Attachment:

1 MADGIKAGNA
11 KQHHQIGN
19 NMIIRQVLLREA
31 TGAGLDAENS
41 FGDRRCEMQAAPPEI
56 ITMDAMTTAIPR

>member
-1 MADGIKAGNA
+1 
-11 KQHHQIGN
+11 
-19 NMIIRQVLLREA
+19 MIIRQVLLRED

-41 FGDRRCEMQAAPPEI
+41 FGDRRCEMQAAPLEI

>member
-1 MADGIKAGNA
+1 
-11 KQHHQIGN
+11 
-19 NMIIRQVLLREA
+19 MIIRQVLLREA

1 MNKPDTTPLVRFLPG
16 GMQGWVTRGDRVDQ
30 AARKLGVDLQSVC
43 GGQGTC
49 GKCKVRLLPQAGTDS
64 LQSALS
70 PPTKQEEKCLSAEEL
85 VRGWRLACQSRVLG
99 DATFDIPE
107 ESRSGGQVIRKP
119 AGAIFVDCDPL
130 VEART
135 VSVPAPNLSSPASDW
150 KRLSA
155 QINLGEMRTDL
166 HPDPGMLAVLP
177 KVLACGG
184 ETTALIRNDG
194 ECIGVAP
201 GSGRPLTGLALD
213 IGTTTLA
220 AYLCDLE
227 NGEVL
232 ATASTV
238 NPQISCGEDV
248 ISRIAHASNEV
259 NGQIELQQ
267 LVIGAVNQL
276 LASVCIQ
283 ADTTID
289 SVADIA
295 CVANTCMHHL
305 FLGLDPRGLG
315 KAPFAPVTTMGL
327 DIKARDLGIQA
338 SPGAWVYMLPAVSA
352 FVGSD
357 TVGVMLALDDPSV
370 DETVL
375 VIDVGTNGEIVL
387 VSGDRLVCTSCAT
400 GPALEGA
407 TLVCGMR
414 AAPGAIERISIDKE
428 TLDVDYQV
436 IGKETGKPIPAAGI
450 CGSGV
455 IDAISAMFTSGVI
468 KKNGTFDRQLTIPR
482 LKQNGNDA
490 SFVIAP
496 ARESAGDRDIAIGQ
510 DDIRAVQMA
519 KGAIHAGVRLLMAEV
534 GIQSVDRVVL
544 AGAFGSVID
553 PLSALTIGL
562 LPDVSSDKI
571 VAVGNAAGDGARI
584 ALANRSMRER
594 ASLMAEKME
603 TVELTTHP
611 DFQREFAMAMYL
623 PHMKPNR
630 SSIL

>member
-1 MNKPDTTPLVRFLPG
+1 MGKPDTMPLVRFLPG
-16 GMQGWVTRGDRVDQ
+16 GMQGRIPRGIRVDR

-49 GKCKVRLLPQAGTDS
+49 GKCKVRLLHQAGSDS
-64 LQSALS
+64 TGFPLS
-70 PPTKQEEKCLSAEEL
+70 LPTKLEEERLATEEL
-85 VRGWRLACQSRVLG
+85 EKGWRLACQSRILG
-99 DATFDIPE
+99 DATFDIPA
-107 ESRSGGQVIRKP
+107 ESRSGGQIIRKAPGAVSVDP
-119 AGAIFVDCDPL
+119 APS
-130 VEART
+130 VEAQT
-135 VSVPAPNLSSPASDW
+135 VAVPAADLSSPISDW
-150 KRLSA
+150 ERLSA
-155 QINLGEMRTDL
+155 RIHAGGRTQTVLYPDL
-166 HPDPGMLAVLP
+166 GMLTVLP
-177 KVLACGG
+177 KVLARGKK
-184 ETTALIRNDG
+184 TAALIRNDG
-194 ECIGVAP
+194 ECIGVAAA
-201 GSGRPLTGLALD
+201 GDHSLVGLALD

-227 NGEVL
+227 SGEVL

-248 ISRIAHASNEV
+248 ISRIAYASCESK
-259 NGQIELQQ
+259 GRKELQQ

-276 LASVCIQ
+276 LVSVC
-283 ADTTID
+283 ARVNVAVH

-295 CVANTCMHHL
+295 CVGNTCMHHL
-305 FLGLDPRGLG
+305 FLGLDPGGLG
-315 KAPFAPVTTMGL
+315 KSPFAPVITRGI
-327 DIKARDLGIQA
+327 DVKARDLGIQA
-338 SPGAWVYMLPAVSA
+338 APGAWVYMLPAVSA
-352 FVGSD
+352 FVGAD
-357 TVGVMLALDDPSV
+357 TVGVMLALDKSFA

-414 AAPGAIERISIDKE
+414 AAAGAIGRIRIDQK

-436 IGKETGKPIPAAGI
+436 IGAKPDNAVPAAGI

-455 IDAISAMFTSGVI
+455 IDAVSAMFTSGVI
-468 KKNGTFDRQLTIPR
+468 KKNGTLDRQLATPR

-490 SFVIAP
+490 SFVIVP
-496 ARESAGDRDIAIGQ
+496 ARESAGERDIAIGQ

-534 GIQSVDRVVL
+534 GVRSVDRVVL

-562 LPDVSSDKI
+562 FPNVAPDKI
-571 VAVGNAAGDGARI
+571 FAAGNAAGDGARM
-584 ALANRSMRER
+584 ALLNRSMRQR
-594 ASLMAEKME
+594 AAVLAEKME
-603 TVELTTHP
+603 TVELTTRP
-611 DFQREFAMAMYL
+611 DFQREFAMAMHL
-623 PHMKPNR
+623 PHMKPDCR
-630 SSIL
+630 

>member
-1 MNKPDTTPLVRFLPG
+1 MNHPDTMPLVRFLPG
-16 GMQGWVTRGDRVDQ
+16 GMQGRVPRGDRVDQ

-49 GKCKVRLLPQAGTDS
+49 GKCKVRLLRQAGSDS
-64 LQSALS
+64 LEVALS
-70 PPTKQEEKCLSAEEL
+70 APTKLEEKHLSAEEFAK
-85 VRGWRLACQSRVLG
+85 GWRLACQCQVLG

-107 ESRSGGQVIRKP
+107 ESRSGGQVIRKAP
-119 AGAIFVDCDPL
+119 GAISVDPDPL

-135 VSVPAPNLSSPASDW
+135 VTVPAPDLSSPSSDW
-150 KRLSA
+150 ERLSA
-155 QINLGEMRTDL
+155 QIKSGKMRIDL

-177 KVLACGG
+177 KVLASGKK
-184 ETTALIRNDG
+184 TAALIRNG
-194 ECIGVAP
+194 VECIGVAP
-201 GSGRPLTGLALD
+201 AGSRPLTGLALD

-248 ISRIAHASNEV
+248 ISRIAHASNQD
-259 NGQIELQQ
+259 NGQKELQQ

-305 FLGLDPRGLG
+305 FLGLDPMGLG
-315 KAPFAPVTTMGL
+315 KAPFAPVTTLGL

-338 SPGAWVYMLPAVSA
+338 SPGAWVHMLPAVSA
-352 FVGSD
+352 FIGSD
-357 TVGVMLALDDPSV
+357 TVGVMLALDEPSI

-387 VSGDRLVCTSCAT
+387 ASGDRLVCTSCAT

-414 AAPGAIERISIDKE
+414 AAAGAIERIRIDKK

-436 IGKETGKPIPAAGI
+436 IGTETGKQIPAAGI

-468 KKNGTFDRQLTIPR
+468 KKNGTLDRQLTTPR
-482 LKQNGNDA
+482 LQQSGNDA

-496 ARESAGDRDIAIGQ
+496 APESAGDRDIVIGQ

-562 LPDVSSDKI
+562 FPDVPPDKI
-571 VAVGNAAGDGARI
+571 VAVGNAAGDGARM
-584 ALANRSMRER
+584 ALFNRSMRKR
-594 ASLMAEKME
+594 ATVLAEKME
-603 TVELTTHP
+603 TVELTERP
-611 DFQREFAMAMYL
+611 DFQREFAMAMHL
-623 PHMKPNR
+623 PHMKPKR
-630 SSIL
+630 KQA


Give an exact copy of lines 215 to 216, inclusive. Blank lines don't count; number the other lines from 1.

+305 FLGLDPMGLG
-315 KAPFAPVTTMGL